The mechanical properties of cortical bone have been extensively studied at the macrostructural scale. However, knowledge of the macroscopic mechanical properties is not sufficient to predict local phenomena, such as damage or bone remodeling, both of which are dependent on local mechanical behavior. The objective of this study is to quantify the mechanical properties of cortical bone at several length scales, with emphasis on the microstructure of Haversian systems.
Samples of mature bovine cortical bone, with a Haversian microstructure, were obtained from the posterior area of the mid-femoral diaphysis. A nanoindentation technique was used to measure the local Young’s modulus. The distribution of the bone mineral content was obtained by backscattered electron imaging using a scanning electron microscope. A novel compression device employing microextensometry techniques was developed to quantify local strains. Digital image correlation was performed on the microstructure imaged by optical microscopy during compression tests.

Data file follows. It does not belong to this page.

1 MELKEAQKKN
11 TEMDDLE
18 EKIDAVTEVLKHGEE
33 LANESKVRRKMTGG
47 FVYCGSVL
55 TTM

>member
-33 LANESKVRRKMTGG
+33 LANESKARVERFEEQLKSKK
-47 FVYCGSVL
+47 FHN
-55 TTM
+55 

This study demonstrated that the local Young’s modulus and strain were heterogeneous at the scale of an osteon. For both properties, the ratio between the maximum and minimum values was approximately two. The local Young’s modulus and bone-mineral content were reasonably correlated (r² = 0.75; P < 0.0001), but this was not the case for the distribution of local strains versus bone mineral content (r² = 0.395; P < 0.0001). Hence, local strains cannot be described simply in terms of the bone mineral content, as the Haversian canal and osteonal microstructure have a major influence on these properties. In conclusion, the microstructure must be considered in evaluating the local strain and stress fields of cortical bone.